A Closer Look at SEPA Statistics: Cause for Alarm?

At the moment of writing there are less than 150 days to go until the single euro payments area (SEPA) migration deadline of 1 February 2014. According to statistics issued by the European Central Bank, there is clearly still a long way to go for there to be a chance of it being met. The latest numbers show that as of June 2013 almost 47% of credit transfers (SCTs) within the SEPA zone were actually executed as SEPA payments. This means that there is still 53% to go in les than half a year.

Is this a worrying number? I would venture to say, probably not. Based on the current growth rate, the percentage of SEPA adoption would reach somewhere between 65% and 75% by February 2014. It is also true that many corporates and public organisations are about to go live with SEPA. An adoption rate of between 80% and 90% does not, therefore, seem unrealistic. Furthermore many banks are currently offering – or are likely to offer – so-called conversion services for converting domestic payment file formats and payment data into SEPA-compliant payments before processing. It should be noted that while many banks are offering these services for free, they reserve the right to charge for them in the future. Adopting to the SEPA standards therefore does appear inevitable for organisations that prefer not to depend on third parties in order to be SEPA compliant.

Statistics per country

The numbers mentioned above are an average for the total SEPA area. Once broken down into individual countries it is clear that major differences exist. Finland has already been fully SEPA-compliant for SCTs since 2012. Germany, on the other hand, has an adoption rate of less than 10% while undoubtedly accounting for a large part of the total transaction volume within the SEPA zone.

Figure 1: SCT Adoption in Major Eurozone Economies:

Zanders SCT rates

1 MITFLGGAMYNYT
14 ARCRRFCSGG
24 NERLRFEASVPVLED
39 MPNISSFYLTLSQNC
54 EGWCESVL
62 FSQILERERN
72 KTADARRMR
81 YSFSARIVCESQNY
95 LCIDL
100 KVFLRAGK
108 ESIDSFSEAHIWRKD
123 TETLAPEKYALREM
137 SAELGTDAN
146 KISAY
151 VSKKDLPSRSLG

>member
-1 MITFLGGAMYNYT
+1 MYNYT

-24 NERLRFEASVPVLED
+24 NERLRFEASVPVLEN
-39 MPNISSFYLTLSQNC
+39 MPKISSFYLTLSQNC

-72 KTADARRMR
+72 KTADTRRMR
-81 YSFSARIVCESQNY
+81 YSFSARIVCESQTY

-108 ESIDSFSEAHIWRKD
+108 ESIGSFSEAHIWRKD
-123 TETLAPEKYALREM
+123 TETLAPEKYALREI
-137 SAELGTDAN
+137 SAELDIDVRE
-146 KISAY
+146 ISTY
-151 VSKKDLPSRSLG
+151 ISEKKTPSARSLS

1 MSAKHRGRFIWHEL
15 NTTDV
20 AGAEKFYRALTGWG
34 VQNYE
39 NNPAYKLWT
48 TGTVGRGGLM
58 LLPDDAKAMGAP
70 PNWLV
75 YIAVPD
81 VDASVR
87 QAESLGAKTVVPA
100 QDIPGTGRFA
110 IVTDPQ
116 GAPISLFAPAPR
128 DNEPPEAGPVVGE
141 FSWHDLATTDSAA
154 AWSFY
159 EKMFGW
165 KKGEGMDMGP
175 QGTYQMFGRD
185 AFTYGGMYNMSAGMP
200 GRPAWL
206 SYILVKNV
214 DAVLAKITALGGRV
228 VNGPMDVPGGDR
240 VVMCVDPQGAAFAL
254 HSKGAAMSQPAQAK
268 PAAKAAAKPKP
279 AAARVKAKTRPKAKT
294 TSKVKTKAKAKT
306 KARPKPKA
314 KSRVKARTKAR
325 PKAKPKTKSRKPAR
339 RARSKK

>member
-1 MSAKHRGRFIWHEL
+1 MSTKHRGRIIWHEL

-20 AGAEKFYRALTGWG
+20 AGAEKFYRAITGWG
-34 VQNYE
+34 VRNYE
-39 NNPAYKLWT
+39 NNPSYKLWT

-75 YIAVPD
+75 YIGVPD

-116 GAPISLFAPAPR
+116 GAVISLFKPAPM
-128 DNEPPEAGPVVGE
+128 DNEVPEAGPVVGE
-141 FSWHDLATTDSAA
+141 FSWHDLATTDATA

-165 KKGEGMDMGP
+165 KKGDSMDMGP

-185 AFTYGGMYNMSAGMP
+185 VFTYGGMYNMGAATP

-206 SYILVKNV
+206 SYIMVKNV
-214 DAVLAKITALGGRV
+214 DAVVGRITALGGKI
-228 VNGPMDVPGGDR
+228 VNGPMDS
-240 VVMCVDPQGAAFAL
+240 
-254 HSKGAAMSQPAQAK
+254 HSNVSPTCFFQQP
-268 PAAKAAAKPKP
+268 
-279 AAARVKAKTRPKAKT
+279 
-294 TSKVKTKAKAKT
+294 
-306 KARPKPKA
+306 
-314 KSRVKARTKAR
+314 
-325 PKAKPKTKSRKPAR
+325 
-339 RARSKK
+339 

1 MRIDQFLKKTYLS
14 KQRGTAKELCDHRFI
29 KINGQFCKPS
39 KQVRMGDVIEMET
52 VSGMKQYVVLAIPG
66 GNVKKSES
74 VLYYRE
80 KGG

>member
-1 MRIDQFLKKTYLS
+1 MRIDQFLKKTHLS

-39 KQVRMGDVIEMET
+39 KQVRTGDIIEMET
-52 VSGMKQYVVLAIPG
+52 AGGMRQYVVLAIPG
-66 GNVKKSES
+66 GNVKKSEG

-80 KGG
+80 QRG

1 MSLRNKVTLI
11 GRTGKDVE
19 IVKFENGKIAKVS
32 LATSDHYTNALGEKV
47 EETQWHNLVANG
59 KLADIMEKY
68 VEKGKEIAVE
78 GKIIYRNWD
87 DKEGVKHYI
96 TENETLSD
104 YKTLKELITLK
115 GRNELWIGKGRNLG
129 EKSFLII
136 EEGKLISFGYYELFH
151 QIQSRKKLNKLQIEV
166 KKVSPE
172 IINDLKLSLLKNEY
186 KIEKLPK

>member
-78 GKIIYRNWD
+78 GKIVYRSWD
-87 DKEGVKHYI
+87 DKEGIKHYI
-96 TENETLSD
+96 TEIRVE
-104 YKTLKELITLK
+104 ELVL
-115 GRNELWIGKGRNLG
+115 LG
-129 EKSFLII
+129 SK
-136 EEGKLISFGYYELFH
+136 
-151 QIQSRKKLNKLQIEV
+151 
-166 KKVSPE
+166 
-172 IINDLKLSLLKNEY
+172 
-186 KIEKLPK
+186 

Source: ECB SEPA Indicators. 

So what explains the major differences between the countries shown above? Many believe that lack of awareness within organisations is to blame, suggesting that banks should inform their customers. That would mean the banks of Belgium and Spain did a much better job in informing their customers than those in The Netherlands and Germany. Personally, I doubt that this could be the case as the latter countries currently have some of the most efficient payment systems within the SEPA zone. For these countries, the introduction of SEPA can lead to worsening cut off times, or even float being introduced to the banking cycle, while for countries like Spain the opposite is true.

Does this mean that Germany and The Netherlands are not ready for SEPA? That question is difficult to answer, but it is likely that although many organisations in both countries are prepared they might be deciding to hold off going live until just before the 1 February 2014 deadline.

Direct Debits

When looking at SEPA direct debits (SDDs) the numbers appear distinctly more worrying than those for SCTs. In June 2013 only 4% of all direct debits in the SEPA zone were executed as SDDs. This is, of course, an extremely low number that – for good reason – is a major cause of concern. The reasons for this low number include:

  • Late adoption by the banks.
  • Impact of changes on administrative processes.
  • Impact of changes on IT systems.
  • Impact on collection process.
  • Impact on working capital

The first three reasons are regularly cited when it comes to explaining why SDD adoption is so slow. However, the other two reasons might even more important. In Germany for instance, some companies are in a position to send a direct debit order as soon as the goods are shipped. The debit is then settled later that day, meaning that the company has its money on the same day it initiated the debit. With SEPA however, under the SDD Core scheme it is mandatory to deliver a SDD instruction at D-2, with many banks actually enforcing D-3, which for some would imply a loss in working capital of two days.

As a response to this the COR1 scheme was introduced. This additional optional service (AOS) is, or will be, implemented in a number of countries, including Germany where it is expected to be available from November 2013 onwards. Under COR1, the delivery date of direct debits is reduced to D-1. It is very likely that in Germany, where the current SEPA DD adoption rate is a mere 0.14%, most organisations that use DDs are waiting for COR1 to become available before going live.

Indeed the SEPA adoption rates for SDDs look very poor; especially when one considers that given the requirements and process changes accompanying SDDs it is unlikely that banks will offer conversion services as readily as for the SCTs.

So what will happen if full, or even near full adoption is not achieved by 1 February 2014? That is indeed a leading question, and will therefore the topic of my next blog.

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